Date of Award

8-15-2013

Document Type

Dissertation

Degree Name

Doctor of Psychology (PsyD)

Department

Psychology

First Advisor

David J. LaPorte, Ph.D.

Second Advisor

Margaret Reardon, Ph.D.

Third Advisor

Dante Mancini, Ph.D.

Abstract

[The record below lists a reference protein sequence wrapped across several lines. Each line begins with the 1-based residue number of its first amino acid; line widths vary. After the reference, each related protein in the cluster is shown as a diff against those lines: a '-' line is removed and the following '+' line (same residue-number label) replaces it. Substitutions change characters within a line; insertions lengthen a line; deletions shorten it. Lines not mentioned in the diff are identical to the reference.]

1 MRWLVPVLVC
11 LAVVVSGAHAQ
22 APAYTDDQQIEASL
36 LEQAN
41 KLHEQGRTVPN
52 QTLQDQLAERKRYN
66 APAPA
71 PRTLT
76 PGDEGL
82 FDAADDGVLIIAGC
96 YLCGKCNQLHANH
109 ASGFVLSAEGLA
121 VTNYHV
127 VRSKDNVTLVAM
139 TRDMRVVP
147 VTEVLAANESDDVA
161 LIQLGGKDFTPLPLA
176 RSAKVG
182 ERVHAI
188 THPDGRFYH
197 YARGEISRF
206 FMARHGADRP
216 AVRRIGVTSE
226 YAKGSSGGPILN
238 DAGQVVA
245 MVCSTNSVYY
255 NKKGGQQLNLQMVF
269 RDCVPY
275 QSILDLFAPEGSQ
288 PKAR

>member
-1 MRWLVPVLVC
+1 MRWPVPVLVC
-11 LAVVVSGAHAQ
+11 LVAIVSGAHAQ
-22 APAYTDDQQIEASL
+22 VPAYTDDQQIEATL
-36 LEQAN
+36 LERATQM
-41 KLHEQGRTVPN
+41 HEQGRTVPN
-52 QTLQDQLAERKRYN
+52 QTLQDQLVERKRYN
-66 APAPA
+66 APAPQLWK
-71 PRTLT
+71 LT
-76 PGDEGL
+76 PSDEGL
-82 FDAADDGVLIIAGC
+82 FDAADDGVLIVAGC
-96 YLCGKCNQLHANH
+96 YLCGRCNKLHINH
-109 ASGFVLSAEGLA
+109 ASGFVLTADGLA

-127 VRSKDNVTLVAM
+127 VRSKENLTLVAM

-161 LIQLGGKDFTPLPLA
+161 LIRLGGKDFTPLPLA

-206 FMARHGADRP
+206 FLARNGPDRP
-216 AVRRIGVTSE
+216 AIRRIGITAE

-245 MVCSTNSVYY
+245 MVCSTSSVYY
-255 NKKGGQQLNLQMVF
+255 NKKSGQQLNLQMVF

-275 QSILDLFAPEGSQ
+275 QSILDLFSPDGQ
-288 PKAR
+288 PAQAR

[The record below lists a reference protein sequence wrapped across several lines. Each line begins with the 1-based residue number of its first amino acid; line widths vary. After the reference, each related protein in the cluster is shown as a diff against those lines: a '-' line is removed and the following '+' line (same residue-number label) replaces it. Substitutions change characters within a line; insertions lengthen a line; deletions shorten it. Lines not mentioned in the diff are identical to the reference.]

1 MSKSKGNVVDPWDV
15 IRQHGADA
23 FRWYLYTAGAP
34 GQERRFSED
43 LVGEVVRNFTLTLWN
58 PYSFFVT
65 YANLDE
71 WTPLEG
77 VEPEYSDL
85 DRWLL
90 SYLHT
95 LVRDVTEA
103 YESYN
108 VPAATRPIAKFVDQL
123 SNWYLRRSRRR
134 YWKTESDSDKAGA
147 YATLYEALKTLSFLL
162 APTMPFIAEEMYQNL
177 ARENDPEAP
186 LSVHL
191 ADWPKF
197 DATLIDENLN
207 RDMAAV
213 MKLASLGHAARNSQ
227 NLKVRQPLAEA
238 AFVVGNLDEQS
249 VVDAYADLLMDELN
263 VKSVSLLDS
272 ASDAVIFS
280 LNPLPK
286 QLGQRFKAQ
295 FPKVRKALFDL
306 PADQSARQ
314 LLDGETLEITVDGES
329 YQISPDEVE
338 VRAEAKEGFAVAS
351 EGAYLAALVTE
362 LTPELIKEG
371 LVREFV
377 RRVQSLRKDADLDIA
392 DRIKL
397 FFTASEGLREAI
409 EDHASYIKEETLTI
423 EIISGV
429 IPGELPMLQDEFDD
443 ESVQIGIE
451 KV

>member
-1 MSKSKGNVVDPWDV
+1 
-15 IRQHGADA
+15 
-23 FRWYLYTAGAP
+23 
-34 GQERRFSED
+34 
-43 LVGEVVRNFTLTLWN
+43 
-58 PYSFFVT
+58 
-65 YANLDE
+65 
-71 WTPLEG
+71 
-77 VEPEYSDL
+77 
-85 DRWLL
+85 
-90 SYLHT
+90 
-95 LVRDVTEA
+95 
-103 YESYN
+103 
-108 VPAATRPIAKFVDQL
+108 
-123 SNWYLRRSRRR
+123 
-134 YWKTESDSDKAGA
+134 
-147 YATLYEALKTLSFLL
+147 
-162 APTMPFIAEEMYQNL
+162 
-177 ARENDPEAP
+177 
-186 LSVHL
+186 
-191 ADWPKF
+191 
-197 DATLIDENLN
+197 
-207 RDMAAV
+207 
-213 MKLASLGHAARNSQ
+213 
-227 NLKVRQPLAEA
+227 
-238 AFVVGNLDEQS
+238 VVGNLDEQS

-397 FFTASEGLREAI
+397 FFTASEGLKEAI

This study used a three group (forensic psychologists, clinical psychology graduate students, and lawyers) lens-model design. Protocols containing demographic, psychological, and criminological data taken from actual defendants referred for competency evaluations at an inpatient psychiatric facility were presented to participants. Participants were asked to make decisions of competency to stand trial and to rate their confidence in the decision for each protocol. Participant decisions were compared to decisions of competency to stand trial rendered by the legal system. Results suggest courts relied on a defendant's performance on measures of competency to stand trial, hospitalization history, and criminal offense while the majority of raters primarily relied on a defendant's performance on measures of competency to stand trial when making decisions of competency. There were no substantial differences in accuracy between the different disciplines. As predicted, confidence was unrelated to accuracy. For most raters there were no differences between human models of judgments and linear models of judgments on accuracy rates. When differences were observed, human models tended to outperform linear models of judgments.

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